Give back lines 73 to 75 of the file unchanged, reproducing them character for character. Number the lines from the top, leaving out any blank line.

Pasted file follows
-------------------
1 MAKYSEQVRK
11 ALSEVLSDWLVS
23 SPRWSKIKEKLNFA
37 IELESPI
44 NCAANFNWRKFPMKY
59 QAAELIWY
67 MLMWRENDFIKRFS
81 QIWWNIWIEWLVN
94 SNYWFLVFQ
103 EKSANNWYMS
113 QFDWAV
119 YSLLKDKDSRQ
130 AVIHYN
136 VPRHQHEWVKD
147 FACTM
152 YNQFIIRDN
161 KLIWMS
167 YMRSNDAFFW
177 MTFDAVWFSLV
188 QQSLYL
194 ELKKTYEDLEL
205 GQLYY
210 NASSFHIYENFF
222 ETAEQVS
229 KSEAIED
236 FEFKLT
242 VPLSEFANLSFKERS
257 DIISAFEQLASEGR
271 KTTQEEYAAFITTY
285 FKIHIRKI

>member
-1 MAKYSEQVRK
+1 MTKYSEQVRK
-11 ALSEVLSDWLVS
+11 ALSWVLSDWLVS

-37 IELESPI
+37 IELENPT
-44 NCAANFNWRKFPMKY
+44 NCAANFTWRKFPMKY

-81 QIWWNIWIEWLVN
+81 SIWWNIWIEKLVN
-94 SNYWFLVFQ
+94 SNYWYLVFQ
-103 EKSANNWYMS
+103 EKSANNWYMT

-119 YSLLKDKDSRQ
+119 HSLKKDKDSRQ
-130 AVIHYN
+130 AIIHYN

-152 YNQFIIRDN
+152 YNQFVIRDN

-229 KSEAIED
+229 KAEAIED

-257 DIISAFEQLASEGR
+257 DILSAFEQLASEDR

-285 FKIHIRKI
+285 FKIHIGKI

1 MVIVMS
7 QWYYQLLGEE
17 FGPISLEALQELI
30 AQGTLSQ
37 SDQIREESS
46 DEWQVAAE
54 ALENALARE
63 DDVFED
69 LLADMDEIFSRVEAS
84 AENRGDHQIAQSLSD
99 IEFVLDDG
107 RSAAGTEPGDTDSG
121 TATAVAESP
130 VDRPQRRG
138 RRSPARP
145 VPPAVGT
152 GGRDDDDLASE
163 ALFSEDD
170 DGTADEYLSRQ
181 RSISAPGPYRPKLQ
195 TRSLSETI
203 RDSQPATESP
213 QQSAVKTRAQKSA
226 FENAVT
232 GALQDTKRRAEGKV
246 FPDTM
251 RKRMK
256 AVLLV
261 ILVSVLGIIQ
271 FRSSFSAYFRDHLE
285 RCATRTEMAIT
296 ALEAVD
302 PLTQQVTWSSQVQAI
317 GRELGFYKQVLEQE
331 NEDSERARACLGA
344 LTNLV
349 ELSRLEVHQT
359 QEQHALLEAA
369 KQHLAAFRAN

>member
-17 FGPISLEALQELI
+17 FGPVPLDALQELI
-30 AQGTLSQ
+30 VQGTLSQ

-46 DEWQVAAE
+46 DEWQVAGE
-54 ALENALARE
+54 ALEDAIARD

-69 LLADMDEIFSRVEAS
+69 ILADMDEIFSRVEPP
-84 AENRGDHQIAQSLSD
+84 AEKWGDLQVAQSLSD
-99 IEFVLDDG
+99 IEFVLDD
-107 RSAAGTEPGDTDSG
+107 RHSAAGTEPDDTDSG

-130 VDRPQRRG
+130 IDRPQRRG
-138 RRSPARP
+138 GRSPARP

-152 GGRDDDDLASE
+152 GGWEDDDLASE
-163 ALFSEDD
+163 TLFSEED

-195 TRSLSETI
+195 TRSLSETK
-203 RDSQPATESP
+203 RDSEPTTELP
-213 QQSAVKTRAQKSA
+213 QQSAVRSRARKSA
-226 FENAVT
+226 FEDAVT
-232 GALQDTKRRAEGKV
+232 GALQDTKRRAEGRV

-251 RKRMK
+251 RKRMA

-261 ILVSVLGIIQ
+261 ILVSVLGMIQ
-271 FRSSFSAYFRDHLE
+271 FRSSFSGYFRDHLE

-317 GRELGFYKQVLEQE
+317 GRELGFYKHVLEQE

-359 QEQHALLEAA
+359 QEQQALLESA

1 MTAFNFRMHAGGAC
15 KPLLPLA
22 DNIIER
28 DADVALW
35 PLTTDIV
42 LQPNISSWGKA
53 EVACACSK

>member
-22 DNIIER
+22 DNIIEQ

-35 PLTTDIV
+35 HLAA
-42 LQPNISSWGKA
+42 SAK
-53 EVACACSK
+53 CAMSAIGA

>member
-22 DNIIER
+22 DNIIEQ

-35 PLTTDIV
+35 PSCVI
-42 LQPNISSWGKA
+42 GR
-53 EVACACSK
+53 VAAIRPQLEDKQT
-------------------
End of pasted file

145 VPPAVGT
152 GGRDDDDLASE
163 ALFSEDD